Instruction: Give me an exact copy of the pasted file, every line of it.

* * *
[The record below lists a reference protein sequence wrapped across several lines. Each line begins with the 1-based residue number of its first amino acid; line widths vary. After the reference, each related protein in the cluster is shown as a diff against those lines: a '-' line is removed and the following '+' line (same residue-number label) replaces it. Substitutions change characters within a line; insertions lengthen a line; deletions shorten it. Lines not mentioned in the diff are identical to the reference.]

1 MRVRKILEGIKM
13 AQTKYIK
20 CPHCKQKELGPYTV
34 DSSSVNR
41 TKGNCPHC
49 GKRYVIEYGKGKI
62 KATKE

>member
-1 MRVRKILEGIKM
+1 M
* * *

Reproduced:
[The record below lists a reference protein sequence wrapped across several lines. Each line begins with the 1-based residue number of its first amino acid; line widths vary. After the reference, each related protein in the cluster is shown as a diff against those lines: a '-' line is removed and the following '+' line (same residue-number label) replaces it. Substitutions change characters within a line; insertions lengthen a line; deletions shorten it. Lines not mentioned in the diff are identical to the reference.]

1 MRVRKILEGIKM
13 AQTKYIK
20 CPHCKQKELGPYTV
34 DSSSVNR
41 TKGNCPHC
49 GKRYVIEYGKGKI
62 KATKE

>member
-1 MRVRKILEGIKM
+1 M